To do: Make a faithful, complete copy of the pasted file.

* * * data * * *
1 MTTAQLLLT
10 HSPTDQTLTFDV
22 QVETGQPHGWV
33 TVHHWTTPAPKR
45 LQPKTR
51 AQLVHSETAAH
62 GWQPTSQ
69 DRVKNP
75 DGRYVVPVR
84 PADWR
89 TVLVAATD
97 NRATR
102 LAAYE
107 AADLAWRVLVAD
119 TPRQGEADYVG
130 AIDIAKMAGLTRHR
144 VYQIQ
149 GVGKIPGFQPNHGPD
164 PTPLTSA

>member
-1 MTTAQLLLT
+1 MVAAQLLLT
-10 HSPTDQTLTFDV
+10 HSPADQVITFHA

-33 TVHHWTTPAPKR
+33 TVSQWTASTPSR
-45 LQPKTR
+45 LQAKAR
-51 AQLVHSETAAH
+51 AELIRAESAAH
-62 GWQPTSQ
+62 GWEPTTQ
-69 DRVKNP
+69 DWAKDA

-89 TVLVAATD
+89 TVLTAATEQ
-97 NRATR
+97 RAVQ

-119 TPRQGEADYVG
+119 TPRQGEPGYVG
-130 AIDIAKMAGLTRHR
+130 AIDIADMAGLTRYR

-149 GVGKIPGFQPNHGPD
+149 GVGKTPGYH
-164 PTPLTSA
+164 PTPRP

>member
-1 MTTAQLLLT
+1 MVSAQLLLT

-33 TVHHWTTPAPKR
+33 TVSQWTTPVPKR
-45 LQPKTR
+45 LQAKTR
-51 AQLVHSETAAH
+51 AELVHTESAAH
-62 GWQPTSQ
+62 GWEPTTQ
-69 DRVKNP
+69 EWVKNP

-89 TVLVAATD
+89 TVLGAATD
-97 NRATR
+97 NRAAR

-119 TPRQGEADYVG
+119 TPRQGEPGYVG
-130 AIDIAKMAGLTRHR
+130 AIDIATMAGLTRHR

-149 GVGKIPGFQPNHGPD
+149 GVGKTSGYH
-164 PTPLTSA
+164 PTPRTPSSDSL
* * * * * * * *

1 MTTAQLLLT
10 HSPTDQTLTFDV
22 QVETGQPHGWV
33 TVHHWTTPAPKR
45 LQPKTR
51 AQLVHSETAAH
62 GWQPTSQ
69 DRVKNP
75 DGRYVVPVR
84 PADWR
89 TVLVAATD
97 NRATR
102 LAAYE
107 AADLAWRVLVAD
119 TPRQGEADYVG
130 AIDIAKMAGLTRHR
144 VYQIQ
149 GVGKIPGFQPNHGPD
164 PTPLTSA

>member
-1 MTTAQLLLT
+1 MVAAQLLLT
-10 HSPTDQTLTFDV
+10 HSPADQVITFHA

-33 TVHHWTTPAPKR
+33 TVSQWTASTPSR
-45 LQPKTR
+45 LQAKAR
-51 AQLVHSETAAH
+51 AELIRAESAAH
-62 GWQPTSQ
+62 GWEPTTQ
-69 DRVKNP
+69 DWAKDA

-89 TVLVAATD
+89 TVLTAATEQ
-97 NRATR
+97 RAVQ

-119 TPRQGEADYVG
+119 TPRQGEPGYVG
-130 AIDIAKMAGLTRHR
+130 AIDIADMAGLTRYR

-149 GVGKIPGFQPNHGPD
+149 GVGKTPGYH
-164 PTPLTSA
+164 PTPRP

>member
-1 MTTAQLLLT
+1 MVSAQLLLT

-33 TVHHWTTPAPKR
+33 TVSQWTTPVPKR
-45 LQPKTR
+45 LQAKTR
-51 AQLVHSETAAH
+51 AELVHTESAAH
-62 GWQPTSQ
+62 GWEPTTQ
-69 DRVKNP
+69 EWVKNP

-89 TVLVAATD
+89 TVLGAATD
-97 NRATR
+97 NRAAR

-119 TPRQGEADYVG
+119 TPRQGEPGYVG
-130 AIDIAKMAGLTRHR
+130 AIDIATMAGLTRHR

-149 GVGKIPGFQPNHGPD
+149 GVGKTSGYH
-164 PTPLTSA
+164 PTPRTPSSDSL